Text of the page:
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Surgical, Loading and Prosthetic Considerations for Wide Diameter Implants

August 1, 2006
by Carl E. Misch, BS, DDS, MDS.


The initial treatment plan for implant dentistry should include the ideal implant size, based primarily upon biomechanic and esthetic considerations. When a tooth is replaced in traditional prosthetics, the abutment teeth are already provided by nature. For example, the missing posterior teeth have posterior abutments and the missing maxillary anterior teeth have anterior abutments. When teeth are replaced with dental implants, the implant team should preselect the ideal abutment size, based upon the ideal size for an esthetic restoration within biomechanical guidelines.

The size of an implant, in the past, was primarily determined by the existing bone volume in height, width and length.1 The surgeon would select longer implants for the anterior regions and shorter ones in the posterior regions limited by the mandibular canal and maxillary sinus. The width of the implant would primarily be one diameter implant (3.75mm) used in all situations.

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A biomechanical approach to dental implant treatment plans has been proposed by Misch over the years to decrease the most common complications — those related to stress.2 The prosthesis is first planned, including whether the restoration is fixed or removable, how many teeth are replaced, and the esthetic considerations for the restoration. The force factors of the patient are then evaluated in order to evaluate the magnitude and type of forces applied to the restoration. Consideration of parafunction, crown height and masticatory dynamics (sex, size and age) are especially noted. The bone density is then assessed, in the regions of potential implant abutments. Softer bone types are especially noted.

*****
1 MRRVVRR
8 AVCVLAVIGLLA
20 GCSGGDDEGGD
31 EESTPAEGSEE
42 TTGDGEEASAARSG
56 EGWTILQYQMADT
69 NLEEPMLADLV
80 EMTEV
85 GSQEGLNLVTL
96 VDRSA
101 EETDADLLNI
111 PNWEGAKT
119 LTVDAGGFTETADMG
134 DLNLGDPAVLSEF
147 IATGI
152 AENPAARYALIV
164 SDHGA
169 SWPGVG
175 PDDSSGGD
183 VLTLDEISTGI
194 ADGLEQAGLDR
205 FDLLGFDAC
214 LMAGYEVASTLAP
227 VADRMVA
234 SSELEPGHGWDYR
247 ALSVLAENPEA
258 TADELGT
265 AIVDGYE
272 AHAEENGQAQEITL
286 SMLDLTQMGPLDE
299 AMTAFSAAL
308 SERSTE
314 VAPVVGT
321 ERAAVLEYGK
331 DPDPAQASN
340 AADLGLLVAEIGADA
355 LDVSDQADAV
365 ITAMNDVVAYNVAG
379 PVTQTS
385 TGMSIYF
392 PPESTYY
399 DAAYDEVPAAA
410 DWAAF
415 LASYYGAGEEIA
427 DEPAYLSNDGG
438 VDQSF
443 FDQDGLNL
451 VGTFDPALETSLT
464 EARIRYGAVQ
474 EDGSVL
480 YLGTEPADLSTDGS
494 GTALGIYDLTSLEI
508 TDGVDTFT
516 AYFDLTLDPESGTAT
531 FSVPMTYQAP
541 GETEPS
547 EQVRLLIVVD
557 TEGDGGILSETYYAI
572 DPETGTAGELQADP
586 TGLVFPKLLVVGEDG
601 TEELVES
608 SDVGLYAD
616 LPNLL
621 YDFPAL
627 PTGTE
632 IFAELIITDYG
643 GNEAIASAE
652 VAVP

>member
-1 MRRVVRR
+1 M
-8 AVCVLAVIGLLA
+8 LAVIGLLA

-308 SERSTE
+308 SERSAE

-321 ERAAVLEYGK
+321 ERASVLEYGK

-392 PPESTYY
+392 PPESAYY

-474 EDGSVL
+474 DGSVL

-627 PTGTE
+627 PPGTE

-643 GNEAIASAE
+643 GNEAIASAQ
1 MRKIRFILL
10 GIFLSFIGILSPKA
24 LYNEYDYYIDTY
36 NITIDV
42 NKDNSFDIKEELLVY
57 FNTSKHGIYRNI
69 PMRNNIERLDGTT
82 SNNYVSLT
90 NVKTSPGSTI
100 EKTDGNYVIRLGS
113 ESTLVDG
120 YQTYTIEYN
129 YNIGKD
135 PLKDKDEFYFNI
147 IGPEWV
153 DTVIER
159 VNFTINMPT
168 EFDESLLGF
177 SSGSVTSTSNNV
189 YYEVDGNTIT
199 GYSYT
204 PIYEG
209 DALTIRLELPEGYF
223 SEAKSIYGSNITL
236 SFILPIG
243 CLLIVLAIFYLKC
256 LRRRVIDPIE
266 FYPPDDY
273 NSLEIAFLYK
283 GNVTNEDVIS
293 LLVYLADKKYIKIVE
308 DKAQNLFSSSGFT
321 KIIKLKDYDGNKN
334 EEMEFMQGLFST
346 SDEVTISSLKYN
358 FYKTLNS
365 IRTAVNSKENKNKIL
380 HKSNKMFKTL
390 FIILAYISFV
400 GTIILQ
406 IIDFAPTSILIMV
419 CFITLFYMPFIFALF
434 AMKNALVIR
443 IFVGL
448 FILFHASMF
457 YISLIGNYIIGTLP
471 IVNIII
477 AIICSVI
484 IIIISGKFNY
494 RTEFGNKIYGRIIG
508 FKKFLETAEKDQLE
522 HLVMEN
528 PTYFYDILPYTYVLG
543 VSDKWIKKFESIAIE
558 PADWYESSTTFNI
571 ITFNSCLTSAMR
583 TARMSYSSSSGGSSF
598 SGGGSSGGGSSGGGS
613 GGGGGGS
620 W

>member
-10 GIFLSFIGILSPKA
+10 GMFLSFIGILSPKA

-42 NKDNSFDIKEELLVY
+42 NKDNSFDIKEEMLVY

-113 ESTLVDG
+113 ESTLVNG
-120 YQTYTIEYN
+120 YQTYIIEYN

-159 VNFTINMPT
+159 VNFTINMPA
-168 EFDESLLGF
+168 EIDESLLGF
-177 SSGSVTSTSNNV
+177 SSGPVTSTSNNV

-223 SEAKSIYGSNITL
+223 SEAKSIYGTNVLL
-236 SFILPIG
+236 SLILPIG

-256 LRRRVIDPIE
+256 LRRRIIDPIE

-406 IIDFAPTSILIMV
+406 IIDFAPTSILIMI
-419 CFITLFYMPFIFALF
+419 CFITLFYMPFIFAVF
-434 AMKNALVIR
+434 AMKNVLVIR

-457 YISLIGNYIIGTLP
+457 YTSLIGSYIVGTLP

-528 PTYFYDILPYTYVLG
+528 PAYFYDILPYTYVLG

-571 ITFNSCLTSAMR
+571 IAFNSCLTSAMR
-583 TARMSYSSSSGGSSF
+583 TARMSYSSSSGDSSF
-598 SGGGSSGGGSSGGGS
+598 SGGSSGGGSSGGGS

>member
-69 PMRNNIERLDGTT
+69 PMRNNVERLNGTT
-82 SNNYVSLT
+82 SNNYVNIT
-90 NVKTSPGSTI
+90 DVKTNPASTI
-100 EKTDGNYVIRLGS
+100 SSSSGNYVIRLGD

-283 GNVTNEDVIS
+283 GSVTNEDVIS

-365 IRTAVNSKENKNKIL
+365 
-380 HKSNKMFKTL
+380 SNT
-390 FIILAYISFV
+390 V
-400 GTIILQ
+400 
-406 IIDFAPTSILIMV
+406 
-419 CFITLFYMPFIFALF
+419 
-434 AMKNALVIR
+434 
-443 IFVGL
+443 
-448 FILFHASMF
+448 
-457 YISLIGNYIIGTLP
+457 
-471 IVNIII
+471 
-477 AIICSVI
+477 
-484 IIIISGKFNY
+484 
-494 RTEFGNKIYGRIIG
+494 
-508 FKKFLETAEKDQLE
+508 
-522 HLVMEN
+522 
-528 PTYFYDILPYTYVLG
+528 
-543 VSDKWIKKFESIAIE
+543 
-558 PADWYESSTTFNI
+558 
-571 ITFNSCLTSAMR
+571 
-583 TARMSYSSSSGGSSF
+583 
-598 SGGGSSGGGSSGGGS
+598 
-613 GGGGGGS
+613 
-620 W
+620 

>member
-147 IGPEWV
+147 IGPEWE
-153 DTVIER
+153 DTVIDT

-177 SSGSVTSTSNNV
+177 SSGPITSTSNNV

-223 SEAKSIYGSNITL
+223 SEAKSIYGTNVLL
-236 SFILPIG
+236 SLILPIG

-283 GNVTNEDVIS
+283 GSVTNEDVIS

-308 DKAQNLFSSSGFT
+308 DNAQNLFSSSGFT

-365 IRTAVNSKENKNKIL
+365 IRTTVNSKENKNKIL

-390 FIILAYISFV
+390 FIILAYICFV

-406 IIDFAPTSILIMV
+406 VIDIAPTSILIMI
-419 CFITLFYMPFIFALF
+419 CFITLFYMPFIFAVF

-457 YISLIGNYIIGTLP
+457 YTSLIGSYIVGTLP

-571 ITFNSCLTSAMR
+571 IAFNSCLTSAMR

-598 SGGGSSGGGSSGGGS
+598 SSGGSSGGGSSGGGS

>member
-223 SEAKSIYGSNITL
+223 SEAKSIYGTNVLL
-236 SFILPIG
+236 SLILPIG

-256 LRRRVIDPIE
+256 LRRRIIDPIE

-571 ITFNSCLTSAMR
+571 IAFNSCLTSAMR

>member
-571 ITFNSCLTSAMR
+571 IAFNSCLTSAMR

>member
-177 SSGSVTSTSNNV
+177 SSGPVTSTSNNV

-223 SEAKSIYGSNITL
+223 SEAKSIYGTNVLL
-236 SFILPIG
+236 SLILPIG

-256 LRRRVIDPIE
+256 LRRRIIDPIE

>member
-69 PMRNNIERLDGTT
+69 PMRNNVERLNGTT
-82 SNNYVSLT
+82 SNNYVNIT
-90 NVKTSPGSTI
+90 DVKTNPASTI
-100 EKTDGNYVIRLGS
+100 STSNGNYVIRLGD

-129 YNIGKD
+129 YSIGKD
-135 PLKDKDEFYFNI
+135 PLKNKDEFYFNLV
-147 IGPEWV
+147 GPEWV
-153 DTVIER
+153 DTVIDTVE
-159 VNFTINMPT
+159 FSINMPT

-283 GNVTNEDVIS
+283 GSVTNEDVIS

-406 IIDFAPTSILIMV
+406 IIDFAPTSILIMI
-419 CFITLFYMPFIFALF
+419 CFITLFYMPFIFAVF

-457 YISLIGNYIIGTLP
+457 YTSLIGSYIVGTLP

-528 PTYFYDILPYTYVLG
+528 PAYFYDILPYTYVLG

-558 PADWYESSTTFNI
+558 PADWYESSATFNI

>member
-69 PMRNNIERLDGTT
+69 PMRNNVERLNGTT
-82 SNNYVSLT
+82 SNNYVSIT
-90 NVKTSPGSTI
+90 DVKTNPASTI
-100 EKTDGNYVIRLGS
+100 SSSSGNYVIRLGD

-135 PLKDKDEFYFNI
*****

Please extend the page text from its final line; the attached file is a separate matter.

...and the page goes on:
The ideal treatment plan then considers the key implant positions and the number of implants necessary to support a restoration with the amount of patient force factors and the bone density in the prospective implant sites. For example, the key implant positions eliminate cantilevers. When the patient has parafunction and/or the bone is less dense and/or when a cantilever is present, the greater force on the terminal abutments transfer greater stresses to the implant-bone interface and should be countered by increasing the number of implants. The next consideration in this ideal treatment plan sequence is the implant size.3

Over the past three decades of endosteal implant history, implants have gradually increased in width. The Branemark implant in the 80s first presented a primary implant body diameter of 3.75mm.1 Over the years, many manufacturers have provided a wide range of diameter implant diameters. The increase in implant diameter has surgical, loading and prosthetic considerations.

WIDE DIAMETER SURGICAL ADVANTAGE

The surgical advantages of a wide diameter implant primarily relate to its use as a rescue implant, when the regular body size does not adequately fixate to the surrounding bone.1 Under these conditions, the regular diameter implant may be removed and replaced with a wide body implant. In addition, when an implant fails, due to lack of osteointegration or fracture, the implant may be removed and the wide body implant immediately inserted.4 This eliminates the need for bone grafting, the time for bone augmentation healing and the additional surgery to replace the implant. The same concept may be used for the immediate placement of an implant after the extraction of a tooth.5 Since the diameter of most teeth is greater than 4mm, a larger diameter implant leaves less of a defect space between the alveolus and the wide implant body (Table 1).

LOADING ADVANTAGE

Dental implants function to transfer loads to surrounding biologic tissues.6 Biomechanical load management is dependent on two factors: the character of the applied force and the functional surface area over which the load is dissipated.7 The size of the implant directly affects the functional surface area which distributes a load transferred to the prosthesis.